The name Dyson has made news again in Singapore property: Just a little more than one year after purchasing the largest penthouse in the country at Wallich Residence for a record $73.8 million, the Dysons are now selling the Core Central Region (CCR) property at $62 million—incurring a $11.8 million loss, according to a Business Times report.
Measuring 21,108 square feet across three stories, the mega-penthouse was purchased in July 2019 and held under Dyson’s billionaire founder James Dyson’s wife, Deirdre. Later that year, Dyson announced it will set up its global headquarters in Singapore, and James Dyson also purchased a sleek $45 million Good Class Bungalows (GCB) at the CCR location of Bukit Timah.
But things haven’t really looked good for Dyson after his real estate forays.
After the high-profile property purchases, Dyson dropped the bombshell that the company would scrap a multi-billion project to build electric vehicles, including a plan to build its first electric car plant in Singapore by 2021.
Then, this year, Covid-19 hit. While the pandemic had made some of the world’s richest, such as Amazon founder Jeff Bezos and Tesla founder Elon Musk, even richer, many who haven’t been able to capitalise on Covid-19 trends, or are impacted by the lockdown-driven economic recession, are decidedly worse off.
And that includes Dyson, which announced in July 2020 that it was cutting 900 jobs worldwide out of a total of 14,000 employed, including 16 out of 1,200 in Singapore. Even though it’s just a fraction, the job cuts hint at challenging times for the company, which had to shut its stores in United Kingdom during the pandemic lockdown.
The thing is: Even though there are probably a number of personal factors leading to the sale of a home at a loss, there are bound to be naysayers who might look at Dyson’s penthouse sale and argue that CCR condos in Singapore are overhyped, or carry a high risk of loss.
But here are three truths that can offer buyers a more accurate perspective of the prime property market in Singapore:
Truth #1: CCR or not, property is usually always unprofitable in the short-term in Singapore
Why? Because our government wants it that way.
In selling the Wallich Residence mega-penthouse between the first and second year of the purchase date, Dyson had to pay a Seller’s Stamp Duty (SSD) of nearly $5 million (8% on the sale price of $62 million). The SSD was introduced in 2010 to deter property flipping, which if allowed to happen might cause a real estate bubble of epic proportions.
The Buyer’s Stamp Duty (BSD) and the Additional Buyer’s Stamp Duty (ABSD), which added nearly $6.7 million to the purchase price of the penthouse, also serves to tamp down any exuberant short-term demand in the property market.
That means, to break-even on a sale right now, Dyson would’ve had to sell the penthouse for $85.5 million, which is an $11.7 million gross profit and a close to 16% more than the original purchase price.
To achieve profitability by capital appreciation alone (without rental yield), buyers and investors must set their sights over a longer time horizon. For the Core Central Region (CCR) of Singapore where Wallich Residence is located, condo per square foot (psf) prices have seen an average annualised growth rate of 14.8% from the beginning of 2005 to the end of Q3 2020, for a total increase of 147.7%.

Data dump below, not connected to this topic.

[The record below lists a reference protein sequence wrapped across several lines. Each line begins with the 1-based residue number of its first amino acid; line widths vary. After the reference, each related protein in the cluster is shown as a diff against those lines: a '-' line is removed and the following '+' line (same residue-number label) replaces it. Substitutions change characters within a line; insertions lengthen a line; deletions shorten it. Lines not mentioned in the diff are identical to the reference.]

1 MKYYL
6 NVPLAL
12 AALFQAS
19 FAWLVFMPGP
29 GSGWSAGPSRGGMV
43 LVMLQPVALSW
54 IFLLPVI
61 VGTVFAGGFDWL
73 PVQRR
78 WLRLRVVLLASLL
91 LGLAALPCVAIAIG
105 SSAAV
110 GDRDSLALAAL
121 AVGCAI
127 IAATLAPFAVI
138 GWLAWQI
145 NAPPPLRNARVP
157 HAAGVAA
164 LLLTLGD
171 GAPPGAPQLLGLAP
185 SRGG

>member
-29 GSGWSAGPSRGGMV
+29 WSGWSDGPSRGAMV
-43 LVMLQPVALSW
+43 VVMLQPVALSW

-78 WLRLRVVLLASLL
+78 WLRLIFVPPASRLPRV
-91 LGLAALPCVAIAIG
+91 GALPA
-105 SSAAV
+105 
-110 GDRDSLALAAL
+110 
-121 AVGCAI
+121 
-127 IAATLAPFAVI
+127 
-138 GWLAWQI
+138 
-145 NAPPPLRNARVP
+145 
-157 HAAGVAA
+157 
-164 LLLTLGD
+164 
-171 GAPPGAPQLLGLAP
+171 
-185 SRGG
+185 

Looking at 99-year leasehold condos in the CCR, which include Wallich Residence, the average annualised growth rate for psf prices is even higher, at 16.1%, translating to a total increase of 169.1%.
To get a more accurate historical representation of capital appreciation, we narrowed down the condos analysed to those built from 2000 to 2004. From 2005 to date, the average annualised growth rate for CCR condo psf price is a very respectable 11.0% for all tenures (total 84.0% growth) and 11.2% for 99-year leasehold condos only (total 87.9% growth), as the chart below shows:
Given the figures, the recommended holding period for James Dyson for the Wallich Residence mega-penthouse would’ve been at least three years, which would clear him of any SSD obligations.
For capital appreciation, however, it’s advisable that the buyer continue to hold the property after three years, while monitoring market trends and assessing opportunities for selling the property as part of an asset progression strategy.
Truth #2: The absolute capital growth of CCR properties remains unmatched
At first glance, it would seem that in the past 16 or so years, the growth in value of properties in the city fringe Rest of Central Region (RCR) and Outside Central Region (OCR) have outperformed that of a CCR property if you look at things in percentage terms. Take for instance the price performance of condos built from 2000 to 2004:
Even though CCR condos did not have the highest percentage gain in terms of average prices, in terms of absolute gain in value CCR properties comes out tops. This is important for high-net worth investors who not only want a prestigeous address in a prime location, but also do not wish to manage too many properties under their belt, or be subject to possible higher taxation of owning multiple smaller properties rather than one large unit: